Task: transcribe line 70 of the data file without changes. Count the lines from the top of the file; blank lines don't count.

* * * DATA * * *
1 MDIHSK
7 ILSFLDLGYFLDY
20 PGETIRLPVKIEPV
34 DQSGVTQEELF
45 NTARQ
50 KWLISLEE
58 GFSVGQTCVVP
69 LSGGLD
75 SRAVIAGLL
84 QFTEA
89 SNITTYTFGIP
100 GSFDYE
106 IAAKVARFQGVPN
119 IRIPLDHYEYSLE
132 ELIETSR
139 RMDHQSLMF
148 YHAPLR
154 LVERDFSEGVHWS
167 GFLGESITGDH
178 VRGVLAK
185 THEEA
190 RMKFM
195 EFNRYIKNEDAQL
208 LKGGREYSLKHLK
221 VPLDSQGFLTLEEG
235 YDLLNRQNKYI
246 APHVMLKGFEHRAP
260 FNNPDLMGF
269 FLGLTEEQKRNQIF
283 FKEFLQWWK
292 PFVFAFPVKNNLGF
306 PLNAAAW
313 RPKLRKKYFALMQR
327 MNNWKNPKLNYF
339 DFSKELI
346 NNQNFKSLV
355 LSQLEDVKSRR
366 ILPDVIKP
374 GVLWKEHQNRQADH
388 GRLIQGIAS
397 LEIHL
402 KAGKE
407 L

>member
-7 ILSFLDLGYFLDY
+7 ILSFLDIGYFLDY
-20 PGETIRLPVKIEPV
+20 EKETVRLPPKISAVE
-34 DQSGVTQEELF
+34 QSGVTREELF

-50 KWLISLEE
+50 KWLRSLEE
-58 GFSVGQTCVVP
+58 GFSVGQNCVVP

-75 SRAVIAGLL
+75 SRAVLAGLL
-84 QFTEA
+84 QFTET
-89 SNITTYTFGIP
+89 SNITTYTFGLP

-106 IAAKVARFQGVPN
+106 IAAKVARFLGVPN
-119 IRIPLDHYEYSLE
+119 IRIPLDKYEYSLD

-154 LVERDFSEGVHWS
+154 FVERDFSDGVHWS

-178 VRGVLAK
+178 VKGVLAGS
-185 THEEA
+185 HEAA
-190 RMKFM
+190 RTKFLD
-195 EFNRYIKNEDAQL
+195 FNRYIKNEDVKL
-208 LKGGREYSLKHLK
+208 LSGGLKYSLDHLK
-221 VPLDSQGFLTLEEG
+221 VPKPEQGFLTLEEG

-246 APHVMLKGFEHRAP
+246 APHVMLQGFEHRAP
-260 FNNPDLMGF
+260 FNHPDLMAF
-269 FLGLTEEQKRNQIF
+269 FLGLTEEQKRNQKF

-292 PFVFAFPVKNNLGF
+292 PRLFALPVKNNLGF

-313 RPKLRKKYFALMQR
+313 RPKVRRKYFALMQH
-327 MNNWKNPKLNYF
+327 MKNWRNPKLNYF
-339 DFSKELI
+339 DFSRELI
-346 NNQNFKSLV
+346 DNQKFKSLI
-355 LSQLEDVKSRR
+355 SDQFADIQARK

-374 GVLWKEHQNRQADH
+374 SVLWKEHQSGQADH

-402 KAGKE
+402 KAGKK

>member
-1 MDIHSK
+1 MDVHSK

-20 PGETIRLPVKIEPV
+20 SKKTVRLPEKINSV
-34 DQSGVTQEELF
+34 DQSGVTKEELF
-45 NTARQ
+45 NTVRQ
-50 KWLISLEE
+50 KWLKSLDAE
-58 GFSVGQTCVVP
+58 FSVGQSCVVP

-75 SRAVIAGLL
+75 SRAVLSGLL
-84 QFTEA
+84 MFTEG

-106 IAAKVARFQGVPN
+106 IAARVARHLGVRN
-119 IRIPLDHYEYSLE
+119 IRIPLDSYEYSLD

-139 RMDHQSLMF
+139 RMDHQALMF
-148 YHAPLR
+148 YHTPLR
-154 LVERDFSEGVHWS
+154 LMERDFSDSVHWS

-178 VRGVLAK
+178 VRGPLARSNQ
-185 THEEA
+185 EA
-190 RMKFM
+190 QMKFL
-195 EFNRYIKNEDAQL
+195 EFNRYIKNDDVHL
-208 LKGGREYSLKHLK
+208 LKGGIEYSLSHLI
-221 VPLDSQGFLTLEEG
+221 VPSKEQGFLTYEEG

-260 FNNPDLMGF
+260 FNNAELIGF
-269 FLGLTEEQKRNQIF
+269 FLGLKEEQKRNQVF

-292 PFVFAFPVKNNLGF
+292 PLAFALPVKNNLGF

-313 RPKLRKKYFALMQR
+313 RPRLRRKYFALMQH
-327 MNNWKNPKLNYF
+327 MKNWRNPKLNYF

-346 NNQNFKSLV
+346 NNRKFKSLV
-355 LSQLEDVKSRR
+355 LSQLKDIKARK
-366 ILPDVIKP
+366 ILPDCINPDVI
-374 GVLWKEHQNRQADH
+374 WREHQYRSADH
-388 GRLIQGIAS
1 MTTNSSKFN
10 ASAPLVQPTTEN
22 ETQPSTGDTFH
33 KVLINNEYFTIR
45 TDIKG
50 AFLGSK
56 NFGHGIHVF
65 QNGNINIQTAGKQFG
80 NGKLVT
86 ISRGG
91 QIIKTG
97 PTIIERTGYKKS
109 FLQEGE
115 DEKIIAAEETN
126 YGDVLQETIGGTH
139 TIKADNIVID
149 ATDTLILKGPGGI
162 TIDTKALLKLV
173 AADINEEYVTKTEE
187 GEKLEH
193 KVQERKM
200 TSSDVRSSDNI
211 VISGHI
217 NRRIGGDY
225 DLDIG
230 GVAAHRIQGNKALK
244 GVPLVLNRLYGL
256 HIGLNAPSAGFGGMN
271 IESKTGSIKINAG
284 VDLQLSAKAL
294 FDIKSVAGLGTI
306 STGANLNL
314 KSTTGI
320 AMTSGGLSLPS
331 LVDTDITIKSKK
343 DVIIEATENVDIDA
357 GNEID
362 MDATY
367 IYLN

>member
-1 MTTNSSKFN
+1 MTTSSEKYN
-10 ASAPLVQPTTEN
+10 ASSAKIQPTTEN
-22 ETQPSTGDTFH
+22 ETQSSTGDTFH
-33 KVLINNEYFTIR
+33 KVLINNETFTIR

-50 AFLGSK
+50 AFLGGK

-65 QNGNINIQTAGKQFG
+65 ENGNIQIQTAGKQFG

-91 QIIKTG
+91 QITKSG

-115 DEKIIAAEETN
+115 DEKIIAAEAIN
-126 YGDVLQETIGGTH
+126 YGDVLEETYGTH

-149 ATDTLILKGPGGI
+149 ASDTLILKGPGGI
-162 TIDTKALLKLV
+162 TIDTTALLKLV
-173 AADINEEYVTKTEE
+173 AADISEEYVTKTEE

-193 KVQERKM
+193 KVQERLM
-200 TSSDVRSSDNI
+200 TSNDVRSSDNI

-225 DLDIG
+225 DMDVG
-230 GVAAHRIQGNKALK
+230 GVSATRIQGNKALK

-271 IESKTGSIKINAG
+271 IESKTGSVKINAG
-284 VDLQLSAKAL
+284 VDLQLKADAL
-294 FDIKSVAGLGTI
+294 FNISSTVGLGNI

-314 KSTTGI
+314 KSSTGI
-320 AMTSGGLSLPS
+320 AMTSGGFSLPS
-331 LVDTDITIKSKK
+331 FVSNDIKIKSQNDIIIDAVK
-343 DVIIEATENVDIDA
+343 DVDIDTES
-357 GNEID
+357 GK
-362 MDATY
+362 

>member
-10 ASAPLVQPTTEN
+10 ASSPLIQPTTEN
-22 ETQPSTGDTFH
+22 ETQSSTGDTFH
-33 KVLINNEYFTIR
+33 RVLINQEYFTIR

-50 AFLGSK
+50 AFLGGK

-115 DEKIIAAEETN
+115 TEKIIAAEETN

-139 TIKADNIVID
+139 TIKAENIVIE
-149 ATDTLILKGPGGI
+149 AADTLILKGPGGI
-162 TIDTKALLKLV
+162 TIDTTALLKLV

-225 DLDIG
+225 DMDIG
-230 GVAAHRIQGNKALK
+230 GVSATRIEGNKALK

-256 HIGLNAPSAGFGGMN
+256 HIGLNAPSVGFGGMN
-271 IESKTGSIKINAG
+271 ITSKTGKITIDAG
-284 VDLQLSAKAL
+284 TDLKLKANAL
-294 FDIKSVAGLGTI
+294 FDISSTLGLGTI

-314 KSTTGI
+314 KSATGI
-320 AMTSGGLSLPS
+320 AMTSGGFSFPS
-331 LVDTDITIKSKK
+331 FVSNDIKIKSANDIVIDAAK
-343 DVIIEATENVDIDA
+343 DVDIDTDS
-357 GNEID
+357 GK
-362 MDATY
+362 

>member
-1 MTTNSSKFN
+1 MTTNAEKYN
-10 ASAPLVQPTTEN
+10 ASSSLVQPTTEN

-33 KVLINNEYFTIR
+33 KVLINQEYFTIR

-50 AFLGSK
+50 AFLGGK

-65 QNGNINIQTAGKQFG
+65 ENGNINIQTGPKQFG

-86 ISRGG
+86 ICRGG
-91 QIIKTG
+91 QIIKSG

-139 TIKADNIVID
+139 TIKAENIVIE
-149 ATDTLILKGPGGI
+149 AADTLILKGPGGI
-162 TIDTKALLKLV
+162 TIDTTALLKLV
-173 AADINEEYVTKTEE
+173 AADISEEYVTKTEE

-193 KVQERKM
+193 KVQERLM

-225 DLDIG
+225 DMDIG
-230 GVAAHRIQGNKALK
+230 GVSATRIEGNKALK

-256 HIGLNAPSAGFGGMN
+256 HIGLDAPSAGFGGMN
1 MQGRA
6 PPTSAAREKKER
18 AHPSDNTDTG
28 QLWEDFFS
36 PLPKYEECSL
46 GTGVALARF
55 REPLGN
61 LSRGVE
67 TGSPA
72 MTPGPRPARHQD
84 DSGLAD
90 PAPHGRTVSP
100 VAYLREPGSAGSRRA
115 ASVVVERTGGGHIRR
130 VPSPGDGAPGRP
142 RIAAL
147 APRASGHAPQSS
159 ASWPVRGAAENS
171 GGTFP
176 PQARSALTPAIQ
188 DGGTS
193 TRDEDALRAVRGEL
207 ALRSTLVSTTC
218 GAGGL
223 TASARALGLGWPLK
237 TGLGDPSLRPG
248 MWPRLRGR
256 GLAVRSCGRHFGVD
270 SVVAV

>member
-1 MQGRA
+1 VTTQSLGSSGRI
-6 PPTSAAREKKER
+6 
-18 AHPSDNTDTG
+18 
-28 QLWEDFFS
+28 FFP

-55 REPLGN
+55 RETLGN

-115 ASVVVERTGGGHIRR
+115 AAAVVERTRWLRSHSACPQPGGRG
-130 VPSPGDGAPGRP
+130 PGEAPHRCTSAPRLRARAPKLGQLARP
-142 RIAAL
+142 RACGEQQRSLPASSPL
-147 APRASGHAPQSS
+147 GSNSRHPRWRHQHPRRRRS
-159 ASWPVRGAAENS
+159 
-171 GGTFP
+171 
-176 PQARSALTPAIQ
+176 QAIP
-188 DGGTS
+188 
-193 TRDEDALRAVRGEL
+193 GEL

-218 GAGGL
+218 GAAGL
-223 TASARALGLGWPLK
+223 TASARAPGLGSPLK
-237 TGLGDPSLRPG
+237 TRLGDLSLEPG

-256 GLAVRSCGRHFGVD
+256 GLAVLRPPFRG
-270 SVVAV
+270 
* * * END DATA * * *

+185 HEAA